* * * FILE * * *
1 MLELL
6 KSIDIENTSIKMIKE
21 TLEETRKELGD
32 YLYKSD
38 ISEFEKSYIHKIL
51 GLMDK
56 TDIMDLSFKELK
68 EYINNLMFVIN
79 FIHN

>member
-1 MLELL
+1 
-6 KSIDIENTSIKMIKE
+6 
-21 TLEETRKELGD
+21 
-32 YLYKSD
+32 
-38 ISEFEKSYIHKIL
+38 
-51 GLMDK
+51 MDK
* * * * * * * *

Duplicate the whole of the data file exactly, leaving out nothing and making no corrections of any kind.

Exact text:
1 MLELL
6 KSIDIENTSIKMIKE
21 TLEETRKELGD
32 YLYKSD
38 ISEFEKSYIHKIL
51 GLMDK
56 TDIMDLSFKELK
68 EYINNLMFVIN
79 FIHN

>member
-1 MLELL
+1 
-6 KSIDIENTSIKMIKE
+6 
-21 TLEETRKELGD
+21 
-32 YLYKSD
+32 
-38 ISEFEKSYIHKIL
+38 
-51 GLMDK
+51 MDK